Would you look at that?" I exclaim almost routinely as we drive around town. A horticulturalist does not make for the most enjoyable company in a car. Especially, if like my wife, you could care less about the health of a wayward tree or circling back to check out a random flower bed.
"Was that a field of cabbage? We better swing around to check it out." If I am late to something, it is probably because there was a landscape that required a double take.
There is one horticultural topic (okay maybe more than one), a landscape practice so horrid, which throws me into a tirade where I expound my disdain for its very appearance. You are about to read a rant…er…rather, an article about tree topping.
"But our grandparents did it, and so did our parents. If it is good enough for them, it's good enough to me." All due respect to Gramps, but they were wrong. Plant scientists and arborists unanimously agree tree topping is an unjustifiable practice and has no redeeming benefit to the tree.
Still don't believe me? Let's describe tree topping and what happens after the chain saw is put away.
Tree topping is also known as stubbing, hatracking and many other names. When a tree is topped, there is no thought or planning as to where pruning cuts occur. A chain saw is used to cut the canopy of the tree back to a uniform height. Think of it like a buzzcut for trees.
A topped tree loses a significant amount of its leaf cover. Despite our everyday use of the term, we do not "feed" plants with fertilizer. Plants feed themselves with photosynthesis. And when the bulk of the photosynthetic powerhouses (aka leaves) are removed, the tree must spend valuable energy to replace those lost resources.
To do so, the tree activates latent buds deep within the woody tissue, called epicormic shoots or water sprouts. These new branches must grow fast and dense to replace the lost leaf cover.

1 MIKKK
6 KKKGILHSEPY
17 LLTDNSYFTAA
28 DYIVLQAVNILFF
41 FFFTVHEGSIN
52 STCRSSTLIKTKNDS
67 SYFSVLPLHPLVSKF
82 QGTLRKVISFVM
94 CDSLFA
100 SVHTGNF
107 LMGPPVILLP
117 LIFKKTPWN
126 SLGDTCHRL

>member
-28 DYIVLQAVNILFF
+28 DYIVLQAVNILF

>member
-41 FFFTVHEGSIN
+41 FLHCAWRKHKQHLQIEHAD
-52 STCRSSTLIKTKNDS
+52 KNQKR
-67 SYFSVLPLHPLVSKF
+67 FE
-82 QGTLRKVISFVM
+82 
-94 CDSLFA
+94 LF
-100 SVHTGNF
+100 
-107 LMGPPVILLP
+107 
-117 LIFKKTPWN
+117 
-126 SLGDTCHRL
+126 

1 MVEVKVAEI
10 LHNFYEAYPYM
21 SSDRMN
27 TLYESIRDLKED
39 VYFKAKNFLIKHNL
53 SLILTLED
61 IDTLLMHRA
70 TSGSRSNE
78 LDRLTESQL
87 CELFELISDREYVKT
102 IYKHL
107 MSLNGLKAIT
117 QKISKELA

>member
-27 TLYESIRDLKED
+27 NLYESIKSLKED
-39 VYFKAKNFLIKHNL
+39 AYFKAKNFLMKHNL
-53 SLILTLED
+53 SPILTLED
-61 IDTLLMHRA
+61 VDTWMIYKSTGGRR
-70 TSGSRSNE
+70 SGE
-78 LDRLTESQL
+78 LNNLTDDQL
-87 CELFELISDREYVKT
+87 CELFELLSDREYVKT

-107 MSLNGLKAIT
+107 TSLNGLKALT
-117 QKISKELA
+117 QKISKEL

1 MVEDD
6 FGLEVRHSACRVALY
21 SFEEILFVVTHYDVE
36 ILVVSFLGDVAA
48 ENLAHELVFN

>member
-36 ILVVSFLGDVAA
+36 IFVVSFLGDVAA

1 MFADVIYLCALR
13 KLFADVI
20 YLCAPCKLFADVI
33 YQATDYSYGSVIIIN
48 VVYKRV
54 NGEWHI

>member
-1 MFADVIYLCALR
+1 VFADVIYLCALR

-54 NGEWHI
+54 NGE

Some tree toppers will even contend this new growth is better than before. However, this new lush growth has a weak connection to the old growth, making it far more susceptible to breakage from wind, ice, snow and attack from insects and disease.
If you drive around town while the trees are bare, you may see topped trees from years past with hanging limbs in their dense canopy. Arborists call these "widow-makers."
As these new water sprouts continue to grow and put on weight, the danger for people and property below becomes a big problem. Legally, a homeowner is liable for any damage or injury caused by a poorly-managed tree if that person is found negligent. So if your neighbor warned you of the hazard posed by the topped tree or hanging limbs, and that same tree fell and damaged property or hurt someone, you and potentially the landscape maintenance company would be held responsible.
If someone is to work on your large trees, insist they are certified arborists and ask to see insurance. Tree height can be reduced responsibly, with forethought and planning as to where to make the correct pruning cuts. Topped trees are unsightly and could negatively impact your home's curb appeal and shorten the life of our most significant landscape investments -- our trees!
If a tree cannot be remedied with proper pruning, remove it, and plant a tree more conducive to the site.
The cost of removing a large tree may be expensive, but keep in mind a topped tree will never regain its natural shape and will require annual pruning, plus the potential for more costly outcomes down the line.